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Posts Tagged ‘Woodb’

Although Calico Pennant dragonflies (Celithemis elisa) are quite small, about 1.3 inches (33 mm) in length, they pack a lot of color into their tiny bodies and wings. Adult females have bright yellow markings, as shown in the first photo, and wonderful designs on their wings that appear to be outlined in gold when the sun hits them from the right angle. Adult males have bright red markings that look almost like little hearts and have similarly detailed patches on their wings, although the pattern and colors are different from those of the females.

What about the dragonfly in the third photo? Its coloration is similar to that of the adult female, but it is in fact a juvenile male that will eventually turn red. How can I tell it is a male? If you look closely at the tips of the abdomen (the “tail”) in all three images, you will note that the terminal appendages are similar in the final two photos and are different from those in the first photo. Normally I will try to rely on those anatomical features when trying to tell the gender of a subject, because in quite a large number of dragonfly species, juvenile males and females have the same coloration.

I spotted all three of these Calico Pennant dragonflies during a visit last Friday to Occoquan Bay National Wildlife Refuge, one of my favorite places to spend time with my camera. This refuge was one of the few facilities in our area to remain open during the stay-home period and got a bit too crowded for my taste. Now that other parks have reopened, the number of visitors has dropped to much lower levels and I am able to enjoy the solitude of nature once again.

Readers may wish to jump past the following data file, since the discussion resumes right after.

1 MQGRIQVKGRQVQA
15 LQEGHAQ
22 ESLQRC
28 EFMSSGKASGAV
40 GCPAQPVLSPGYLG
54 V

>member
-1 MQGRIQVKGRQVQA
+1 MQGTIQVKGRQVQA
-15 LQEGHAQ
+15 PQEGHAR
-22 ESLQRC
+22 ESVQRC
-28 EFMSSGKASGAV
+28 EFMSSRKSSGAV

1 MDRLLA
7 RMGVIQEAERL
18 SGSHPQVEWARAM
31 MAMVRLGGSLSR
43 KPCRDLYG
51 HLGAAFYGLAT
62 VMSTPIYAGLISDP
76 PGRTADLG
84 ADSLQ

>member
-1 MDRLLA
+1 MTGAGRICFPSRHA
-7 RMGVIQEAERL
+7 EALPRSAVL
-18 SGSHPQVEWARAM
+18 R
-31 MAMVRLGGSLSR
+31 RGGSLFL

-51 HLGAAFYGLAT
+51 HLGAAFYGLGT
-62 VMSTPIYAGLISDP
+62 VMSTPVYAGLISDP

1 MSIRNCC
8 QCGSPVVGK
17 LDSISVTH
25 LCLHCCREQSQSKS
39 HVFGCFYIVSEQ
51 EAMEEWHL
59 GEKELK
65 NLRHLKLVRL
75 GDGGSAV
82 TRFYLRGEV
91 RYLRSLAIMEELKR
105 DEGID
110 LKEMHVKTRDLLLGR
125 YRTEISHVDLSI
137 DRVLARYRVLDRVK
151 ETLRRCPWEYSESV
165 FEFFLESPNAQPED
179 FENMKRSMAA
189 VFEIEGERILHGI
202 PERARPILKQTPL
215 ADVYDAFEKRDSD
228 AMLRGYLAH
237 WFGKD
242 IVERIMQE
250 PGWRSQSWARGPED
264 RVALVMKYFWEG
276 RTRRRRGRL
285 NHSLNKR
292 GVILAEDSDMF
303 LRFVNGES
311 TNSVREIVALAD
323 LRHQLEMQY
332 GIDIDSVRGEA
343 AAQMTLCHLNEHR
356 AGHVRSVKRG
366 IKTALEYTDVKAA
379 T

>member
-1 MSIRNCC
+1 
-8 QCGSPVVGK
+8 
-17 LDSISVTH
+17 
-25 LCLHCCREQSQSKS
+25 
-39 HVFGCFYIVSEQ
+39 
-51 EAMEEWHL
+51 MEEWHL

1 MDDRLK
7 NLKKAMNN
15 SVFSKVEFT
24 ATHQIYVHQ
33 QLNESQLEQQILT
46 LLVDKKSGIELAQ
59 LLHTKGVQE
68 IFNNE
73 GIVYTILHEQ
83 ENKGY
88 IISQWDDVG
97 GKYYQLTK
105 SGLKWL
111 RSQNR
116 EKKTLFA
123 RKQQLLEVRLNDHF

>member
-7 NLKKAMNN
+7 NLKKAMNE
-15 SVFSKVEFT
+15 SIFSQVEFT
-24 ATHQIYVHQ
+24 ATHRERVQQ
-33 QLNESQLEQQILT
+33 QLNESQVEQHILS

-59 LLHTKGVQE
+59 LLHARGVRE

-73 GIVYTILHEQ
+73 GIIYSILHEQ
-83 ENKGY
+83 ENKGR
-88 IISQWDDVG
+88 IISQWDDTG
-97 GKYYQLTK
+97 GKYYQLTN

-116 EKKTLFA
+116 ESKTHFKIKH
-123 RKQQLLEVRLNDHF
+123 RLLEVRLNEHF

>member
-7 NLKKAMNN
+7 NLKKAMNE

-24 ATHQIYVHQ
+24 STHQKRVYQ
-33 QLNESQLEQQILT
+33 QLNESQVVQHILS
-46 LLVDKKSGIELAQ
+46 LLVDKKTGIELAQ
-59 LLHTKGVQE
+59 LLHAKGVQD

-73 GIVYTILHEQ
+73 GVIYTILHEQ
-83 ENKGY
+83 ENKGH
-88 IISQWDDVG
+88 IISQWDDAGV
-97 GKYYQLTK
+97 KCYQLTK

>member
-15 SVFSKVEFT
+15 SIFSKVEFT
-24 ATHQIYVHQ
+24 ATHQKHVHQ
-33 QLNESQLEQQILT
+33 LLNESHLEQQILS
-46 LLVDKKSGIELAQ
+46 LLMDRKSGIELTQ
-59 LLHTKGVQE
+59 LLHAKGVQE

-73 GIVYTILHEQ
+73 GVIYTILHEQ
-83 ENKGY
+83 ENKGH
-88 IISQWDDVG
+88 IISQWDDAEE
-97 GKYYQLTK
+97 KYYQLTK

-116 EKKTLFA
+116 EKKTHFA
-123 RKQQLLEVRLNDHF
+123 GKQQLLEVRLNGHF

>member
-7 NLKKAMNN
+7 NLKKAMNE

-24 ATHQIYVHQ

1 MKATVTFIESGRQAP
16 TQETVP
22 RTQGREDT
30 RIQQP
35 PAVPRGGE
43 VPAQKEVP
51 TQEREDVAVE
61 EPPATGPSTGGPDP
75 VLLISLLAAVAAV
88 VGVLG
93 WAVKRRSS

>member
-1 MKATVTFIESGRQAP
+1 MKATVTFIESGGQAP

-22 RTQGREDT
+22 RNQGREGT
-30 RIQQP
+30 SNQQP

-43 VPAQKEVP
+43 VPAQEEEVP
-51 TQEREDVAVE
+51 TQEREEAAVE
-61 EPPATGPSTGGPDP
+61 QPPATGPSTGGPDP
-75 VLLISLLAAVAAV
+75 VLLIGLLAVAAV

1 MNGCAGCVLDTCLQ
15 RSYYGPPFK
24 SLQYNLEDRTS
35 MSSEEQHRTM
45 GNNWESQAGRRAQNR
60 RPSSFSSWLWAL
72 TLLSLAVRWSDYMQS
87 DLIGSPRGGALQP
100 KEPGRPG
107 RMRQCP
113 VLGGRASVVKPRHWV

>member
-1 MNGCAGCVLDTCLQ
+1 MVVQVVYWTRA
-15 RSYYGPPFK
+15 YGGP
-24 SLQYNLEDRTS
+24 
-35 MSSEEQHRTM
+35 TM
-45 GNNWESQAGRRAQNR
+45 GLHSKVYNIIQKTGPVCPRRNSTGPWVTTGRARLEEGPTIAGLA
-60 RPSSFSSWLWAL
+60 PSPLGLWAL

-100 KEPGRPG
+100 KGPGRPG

Calico Pennant

Calico Pennant

Calico Pennant

© Michael Q. Powell. All rights reserved.

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There were quite a few grasshoppers yesterday at Occoquan Bay National Wildlife Refuge and this one cooperated for me by posing momentarily. Initially the grasshopper hung upside down as shown in the first image, but eventually it climbed around on the stalk of vegetation and assumed a more upright pose.

I couldn’t help but notice that the background of the two shots seems really different. I think this was caused by the fact that I shot them from very different angles, even though I remained more or less in the same spot.

grasshopper

grasshopper

© Michael Q. Powell. All rights reserved.

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Northern Flickers (Colaptes auratus), the most colorful woodpeckers in our area, prefer to eat ants and other insects. Now that the weather had gotten colder and insects are scarcer, they have switched their diet to include more berries and seeds.

Earlier this week I spotted this male Northern Flicker (males have moustaches and females do not) foraging among the clumps of poison ivy berries in a tree at Occoquan Bay National Wildlife Refuge. The photos give you a sense of the wonderful colors and patterns on the body of this incredible bird.

I didn’t get to see the insides of the wings of this particular flicker, but Northern Flickers on the East Coast have beautiful yellow-shafted feathers on the underside of their wings and tails. On the West Coast, Northern Flickers have red moustaches and red shafts on the underside of their wings and tails.

Northern Flicker

Northern Flicker

© Michael Q. Powell. All rights reserved.

 

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